For millions of Jewish-Americans and Jews living across the world, the past few weeks have felt surreal, with emotions running between sadness, fear, anger, and an overwhelming sense of loss.
For many like Josh Lafazan, legislator for Nassau County’s 18th district, there is an added layer of worry for family members living in Israel as the war with Hamas shows no signs of stopping.
Lafazan expl-ained that his uncle Eric Lafazan moved with his family to Israel from Rockland County in upstate New York roughly 20 years ago. The legislator explained that he grew up playing with his cousins, and over the years has stayed in close contact with them, frequently visiting for family and religious celebrations.
“There’s a really dynamic and vibrant community of a lot of Americans who have moved over there to be closer to the Jewish faith and to live in Israel, and they have absolutely loved it,” Lafazan said. “We as a family have visited them numerous times, whether it’s been for weddings, bar mitzvahs, or just to see them for the holidays.”
Lafazan’s uncle, aunt and five cousins live on the outskirts of Jerusalem, and there are also extended family members who reside in Tel Aviv “and all over Israel.” With only roughly 16 million Jewish people across the world, and roughly 2 million in New York metro alone, he added that most Jewish-Americans have friends, relatives or acquaintances living there.
So when the news of the attack was first announced, he said he was not alone in feeling a sense of terror and fear for his relatives living abroad. Fursubmit its recommendations to the City Council, which will vote to award the contract for the city-owned property to one of two proposers, Jeanine and Fred DiMenna, of The View Grill, and Kent Monkan, owner of KVM Food Corp.
The city’s request for proposal called for extensive capital improvements to the property, which is currently leased by Jeanine DiMenna. Monkan, who owns two restaurants on the North Shore — the Brass Rail, in Locust Valley, and the Heirloom Tavern, in Glen Head — submitted the only other proposal.
Since late September, submissions have been reviewed by a committee that includes Louis Fugazy Jr., Scott Grupp, Pat Hall, Cherise Kramer, Vincent Hartley, Cynthia Ayres and Lisa Travatello. Meetings between the proposers and the committee have been facilitated by Yelena Quiles. The committee was originally scheduled to submit its suggestions to the City Council by early this month.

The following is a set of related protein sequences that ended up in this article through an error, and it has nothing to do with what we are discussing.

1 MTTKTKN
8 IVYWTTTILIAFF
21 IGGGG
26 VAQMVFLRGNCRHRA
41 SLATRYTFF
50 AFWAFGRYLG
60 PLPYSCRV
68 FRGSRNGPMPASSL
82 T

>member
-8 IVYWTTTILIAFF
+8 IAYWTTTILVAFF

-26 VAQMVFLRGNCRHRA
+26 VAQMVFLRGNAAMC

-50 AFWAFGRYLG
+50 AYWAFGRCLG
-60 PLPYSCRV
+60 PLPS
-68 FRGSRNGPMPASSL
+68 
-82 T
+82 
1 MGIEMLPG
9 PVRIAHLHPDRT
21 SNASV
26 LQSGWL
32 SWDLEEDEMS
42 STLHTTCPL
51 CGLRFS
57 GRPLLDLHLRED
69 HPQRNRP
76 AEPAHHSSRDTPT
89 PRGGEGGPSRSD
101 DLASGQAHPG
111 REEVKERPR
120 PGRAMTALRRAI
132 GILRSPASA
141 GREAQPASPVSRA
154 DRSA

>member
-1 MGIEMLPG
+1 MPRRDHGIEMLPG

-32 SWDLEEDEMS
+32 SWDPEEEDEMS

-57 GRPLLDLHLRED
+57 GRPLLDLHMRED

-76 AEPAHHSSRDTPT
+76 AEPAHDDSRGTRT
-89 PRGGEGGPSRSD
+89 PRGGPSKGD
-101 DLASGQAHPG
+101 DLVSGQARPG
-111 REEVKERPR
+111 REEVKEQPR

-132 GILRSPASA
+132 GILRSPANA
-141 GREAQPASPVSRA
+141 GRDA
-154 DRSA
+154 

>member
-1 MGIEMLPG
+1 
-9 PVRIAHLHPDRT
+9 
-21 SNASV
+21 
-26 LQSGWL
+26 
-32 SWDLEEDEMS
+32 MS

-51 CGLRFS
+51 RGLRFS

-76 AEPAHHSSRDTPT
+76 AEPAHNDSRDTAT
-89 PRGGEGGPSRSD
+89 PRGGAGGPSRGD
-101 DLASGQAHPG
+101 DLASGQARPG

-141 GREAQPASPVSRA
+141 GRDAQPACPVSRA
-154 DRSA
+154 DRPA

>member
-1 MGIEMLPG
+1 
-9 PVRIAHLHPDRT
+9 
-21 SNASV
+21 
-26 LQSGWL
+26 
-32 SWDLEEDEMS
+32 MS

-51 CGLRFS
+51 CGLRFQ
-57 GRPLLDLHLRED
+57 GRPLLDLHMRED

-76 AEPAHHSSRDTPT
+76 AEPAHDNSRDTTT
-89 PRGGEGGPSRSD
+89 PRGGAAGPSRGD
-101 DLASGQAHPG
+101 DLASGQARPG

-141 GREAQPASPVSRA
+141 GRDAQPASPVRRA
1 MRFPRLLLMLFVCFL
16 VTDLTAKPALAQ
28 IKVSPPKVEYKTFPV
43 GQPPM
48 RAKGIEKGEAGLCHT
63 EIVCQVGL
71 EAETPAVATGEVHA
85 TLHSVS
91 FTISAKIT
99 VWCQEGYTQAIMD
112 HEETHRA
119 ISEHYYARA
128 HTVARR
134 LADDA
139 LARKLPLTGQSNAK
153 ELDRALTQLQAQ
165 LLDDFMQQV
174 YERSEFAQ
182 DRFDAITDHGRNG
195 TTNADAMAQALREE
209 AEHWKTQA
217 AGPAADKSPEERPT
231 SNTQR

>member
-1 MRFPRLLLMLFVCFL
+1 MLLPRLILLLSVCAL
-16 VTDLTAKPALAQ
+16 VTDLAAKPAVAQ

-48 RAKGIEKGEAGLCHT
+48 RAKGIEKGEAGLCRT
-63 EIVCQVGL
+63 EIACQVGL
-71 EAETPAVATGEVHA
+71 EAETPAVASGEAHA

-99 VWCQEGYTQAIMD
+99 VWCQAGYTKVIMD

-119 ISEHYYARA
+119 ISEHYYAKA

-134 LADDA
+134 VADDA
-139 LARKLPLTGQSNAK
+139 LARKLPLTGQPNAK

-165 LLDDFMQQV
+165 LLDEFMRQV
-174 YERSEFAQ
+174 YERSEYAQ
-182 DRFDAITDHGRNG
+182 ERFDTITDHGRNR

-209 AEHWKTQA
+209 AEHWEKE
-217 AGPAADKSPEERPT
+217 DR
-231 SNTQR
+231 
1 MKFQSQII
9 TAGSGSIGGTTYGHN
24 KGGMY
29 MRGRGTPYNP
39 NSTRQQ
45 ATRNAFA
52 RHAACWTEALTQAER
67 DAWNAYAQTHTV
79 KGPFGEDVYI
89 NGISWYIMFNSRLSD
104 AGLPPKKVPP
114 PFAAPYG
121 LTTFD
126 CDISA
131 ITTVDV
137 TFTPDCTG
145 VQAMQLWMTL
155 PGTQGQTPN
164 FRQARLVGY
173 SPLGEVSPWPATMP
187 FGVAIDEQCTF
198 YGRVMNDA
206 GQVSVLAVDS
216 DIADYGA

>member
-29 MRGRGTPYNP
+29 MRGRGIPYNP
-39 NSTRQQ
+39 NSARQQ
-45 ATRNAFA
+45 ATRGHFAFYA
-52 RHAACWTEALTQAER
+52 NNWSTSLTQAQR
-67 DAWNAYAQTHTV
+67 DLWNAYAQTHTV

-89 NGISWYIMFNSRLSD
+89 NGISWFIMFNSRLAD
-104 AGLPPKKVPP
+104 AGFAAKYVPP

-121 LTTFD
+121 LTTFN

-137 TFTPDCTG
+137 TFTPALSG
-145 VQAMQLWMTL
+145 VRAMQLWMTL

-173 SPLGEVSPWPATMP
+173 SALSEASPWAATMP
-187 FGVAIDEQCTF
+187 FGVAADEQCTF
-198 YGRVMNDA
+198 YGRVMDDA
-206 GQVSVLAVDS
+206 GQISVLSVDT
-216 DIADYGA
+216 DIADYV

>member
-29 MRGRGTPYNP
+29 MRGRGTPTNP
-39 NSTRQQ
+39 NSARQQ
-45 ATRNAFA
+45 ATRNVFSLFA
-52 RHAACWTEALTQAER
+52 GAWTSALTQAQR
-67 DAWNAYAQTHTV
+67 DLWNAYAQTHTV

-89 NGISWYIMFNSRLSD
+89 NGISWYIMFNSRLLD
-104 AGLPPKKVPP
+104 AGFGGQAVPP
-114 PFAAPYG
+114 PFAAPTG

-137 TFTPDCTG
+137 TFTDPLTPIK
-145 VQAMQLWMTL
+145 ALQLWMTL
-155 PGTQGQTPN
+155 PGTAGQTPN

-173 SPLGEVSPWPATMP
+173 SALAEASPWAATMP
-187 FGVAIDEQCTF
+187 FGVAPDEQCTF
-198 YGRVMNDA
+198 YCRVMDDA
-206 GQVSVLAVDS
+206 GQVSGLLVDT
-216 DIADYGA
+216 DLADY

Gracie Cipriano, one of DiMenna’s many supporters, reminded council members that if she doesn’t get the council’s vote, her employees must plan to find new jobs. Cipriano added that The View Grill, whose lease expires in February, is unable to book events for 2024 until a decision is made.
Since the community first learned about the RFP, many of DiMenna’s supporters have signed petitions and held protests before council meetings, hoping to sway committee members and the council. Those hoping that Monkan will take over the lease have not been as outspoken as those rooting for DiMenna, but at Tuesday’s meeting, Maureen Pappachristou expressed concerns about DiMenna remaining at The View.
“The city can’t just do a nice thing for Jeanine because she is part of the city,” Pappachristou said. “Elected officials doing favors for people will get them in trouble.”
As stated in The View Grill’s lease, 5 percent of its gross revenues beyond $600,000 are turned over to the city as added rent, and any gaps in payment were due after 45 days after its yearly lease ended. Pappachristou asked if the restaurant was up to date on its payments, after the restaurant missed payments in 2018 and 2019.
City controller Michael Piccirillo stated that the RFP process revealed that DiMenna had underreported her revenue, and owed the city $25,000 in rent.
In a phone interview with the Herald after the meeting, DiMenna said that her accountant, Nester Chopin, brought the matter to her attention just after the RFP proposals were due, and she urged him to report his findings to the city.
Chopin told the Herald that the underreported revenue was the result of misreporting by Clover Point of Sales, which the restaurant uses to gauge its profits.
“If they tell us how much we owe them, we’re going to pay them,” Fred DiMenna said. “It was an error on our part.”
DiMenna added that he regretted not being more vigilant about Chopin’s bookkeeping, explaining that Chopin was consulted only because he worked for the restaurant that previously operated at the Lattingtown Road site.
The DiMennas said they were seeking legal counsel to address Chopin’s alleged negligence over the past two years. They believe the committee has delayed its decision because of its diligence in assessing the proposals.
“We like what the city has done for us — that’s why we want to stay,” Fred DiMenna said. “If we felt they were unfair, we were going to get the hell out of there. We liked what they’ve done for us.”